in tears


1 [teer]
a drop of the saline, watery fluid continually secreted by the lacrimal glands between the surface of the eye and the eyelid, serving to moisten and lubricate these parts and keep them clear of foreign particles. teardrop.
this fluid appearing in or flowing from the eye as the result of emotion, especially grief: to shed tears.
something resembling or suggesting a tear, as a drop of a liquid or a tearlike mass of a solid substance, especially having a spherical or globular shape at one end and tapering to a point at the other: teardrop earrings.
Glassmaking. a decorative air bubble enclosed in a glass vessel; air bell.
tears, grief; sorrow.
verb (used without object)
to fill up and overflow with tears, as the eyes (often followed by up ): My eyes were tearing in the wind. He teared up when he heard the news.
in tears, weeping: He was in tears over the death of his dog.

before 900; (noun) Middle English teer, Old English tēar, tehher, taeher; cognate with Old High German zahar, Old Norse tār, Gothic tagr, Greek dákry, Latin lacrima (see lachrymal); (v.) Middle English teren, Old English teheran, in teherende (gerund), derivative of the noun Unabridged
Based on the Random House Dictionary, © Random House, Inc. 2014.
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World English Dictionary
tear1 (tɪə)
1.  See tears a drop of the secretion of the lacrimal glands
2.  something shaped like a hanging drop: a tear of amber
[Old English tēar, related to Old Frisian, Old Norse tār, Old High German zahar, Greek dakri]

tear2 (tɛə)
vb (often foll by along) (when intr, often foll by at) , tears, tearing, tore, torn
1.  to cause (material, paper, etc) to come apart or (of material, etc) to come apart; rip
2.  (tr) to make (a hole or split) in (something): to tear a hole in a dress
3.  to hurry or rush: to tear along the street
4.  (tr; usually foll by away or from) to remove or take by force
5.  to cause pain, distress, or anguish (to): it tore at my heartstrings to see the starving child
6.  informal tear one's hair to be angry, frustrated, very worried, etc
7.  a hole, cut, or split
8.  the act of tearing
9.  a great hurry; rush
10.  slang on a tear showing a sudden burst of energy
[Old English teran; related to Old Saxon terian, Gothic gatairan to destroy, Old High German zeran to destroy]

Collins English Dictionary - Complete & Unabridged 10th Edition
2009 © William Collins Sons & Co. Ltd. 1979, 1986 © HarperCollins
Publishers 1998, 2000, 2003, 2005, 2006, 2007, 2009
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Word Origin & History

"water from the eye," O.E. tear, from earlier teahor, tæhher, from P.Gmc. *takh-, *tagr- (cf. O.N., O.Fris. tar, O.H.G. zahar, Ger. Zähre, Goth. tagr "tear"), from PIE *dakru-/*draku- (cf. L. lacrima, Old L. dacrima, Ir. der, Welsh deigr, Gk. dakryma). The O.E. verb tæherian did not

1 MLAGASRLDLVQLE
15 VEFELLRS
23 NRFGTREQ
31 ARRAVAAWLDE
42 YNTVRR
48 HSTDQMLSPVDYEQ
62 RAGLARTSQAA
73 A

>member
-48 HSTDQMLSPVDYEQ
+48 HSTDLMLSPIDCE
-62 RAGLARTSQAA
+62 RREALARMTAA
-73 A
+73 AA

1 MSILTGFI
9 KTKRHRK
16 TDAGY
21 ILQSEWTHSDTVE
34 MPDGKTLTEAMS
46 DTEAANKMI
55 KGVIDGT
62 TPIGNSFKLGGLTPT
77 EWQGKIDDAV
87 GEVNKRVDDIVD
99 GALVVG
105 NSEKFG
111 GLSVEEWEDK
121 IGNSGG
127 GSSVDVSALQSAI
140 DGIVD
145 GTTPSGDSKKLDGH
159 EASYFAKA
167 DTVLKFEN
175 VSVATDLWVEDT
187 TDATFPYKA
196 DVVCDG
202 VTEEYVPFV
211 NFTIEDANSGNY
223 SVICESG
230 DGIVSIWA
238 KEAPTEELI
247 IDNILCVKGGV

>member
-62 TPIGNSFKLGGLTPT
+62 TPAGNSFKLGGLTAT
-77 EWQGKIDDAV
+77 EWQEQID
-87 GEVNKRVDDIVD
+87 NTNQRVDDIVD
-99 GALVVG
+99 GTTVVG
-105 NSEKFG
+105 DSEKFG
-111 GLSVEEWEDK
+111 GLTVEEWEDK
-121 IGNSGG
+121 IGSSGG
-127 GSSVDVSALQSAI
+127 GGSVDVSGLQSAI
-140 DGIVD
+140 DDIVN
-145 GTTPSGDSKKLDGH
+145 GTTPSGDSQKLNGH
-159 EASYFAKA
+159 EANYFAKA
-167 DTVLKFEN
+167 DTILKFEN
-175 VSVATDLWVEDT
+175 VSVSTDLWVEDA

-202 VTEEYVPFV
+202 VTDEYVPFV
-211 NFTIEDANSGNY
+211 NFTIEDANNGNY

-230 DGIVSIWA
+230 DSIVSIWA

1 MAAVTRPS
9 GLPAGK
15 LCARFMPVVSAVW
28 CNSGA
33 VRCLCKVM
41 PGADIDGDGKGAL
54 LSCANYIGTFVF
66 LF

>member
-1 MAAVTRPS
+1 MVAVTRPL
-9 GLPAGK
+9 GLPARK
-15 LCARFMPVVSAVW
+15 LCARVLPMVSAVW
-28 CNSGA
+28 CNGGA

survive into M.E.; the modern verb is attested from c.1650, mainly in Amer.Eng. Tear gas first recorded 1917; tear-jerker is attested from 1921 (first in ref. to writing of James Whitcomb Riley), on model of soda jerker.

"pull apart," O.E. teran (class IV strong verb; past tense tær, pp. toren), from P.Gmc. *teran (cf. O.S. terian, M.Du. teren "to consume," O.H.G. zeran "to destroy," Ger. zehren, Goth. ga-tairan "to tear, destroy"), from PIE *der- "tear" (cf. Skt. drnati "cleaves, bursts," Gk. derein "to flay,"
Arm. terem "I flay," O.C.S. dera "to burst asunder," Bret. darn "piece"). The O.E. past tense survived long enough to get into Bible translations as tare before giving place 17c. to tore, which is from the old pp. toren. Sense of "to pull by force" (away from some situation or attachment) is attested from 1297. The noun meaning "act of tearing" is attested from 1666. To be torn between two things (desires, loyalties, etc.) is from 1871.
Online Etymology Dictionary, © 2010 Douglas Harper
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American Heritage
Medical Dictionary

tear 1 (târ)
A rip or rent in a material or structure.

tear 2 (tēr)
A drop of the clear salty liquid that is secreted by the lacrimal gland of the eye to lubricate the surface between the eyeball and eyelid and to wash away irritants.

The American Heritage® Stedman's Medical Dictionary
Copyright © 2002, 2001, 1995 by Houghton Mifflin Company. Published by Houghton Mifflin Company.
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American Heritage
Science Dictionary
tear   (tîr)  Pronunciation Key 
A drop of the clear salty liquid secreted by glands (lacrimal glands) in the eyes. Tears wet the membrane covering the eye and help rid the eye of irritating substances.
The American Heritage® Science Dictionary
Copyright © 2002. Published by Houghton Mifflin. All rights reserved.
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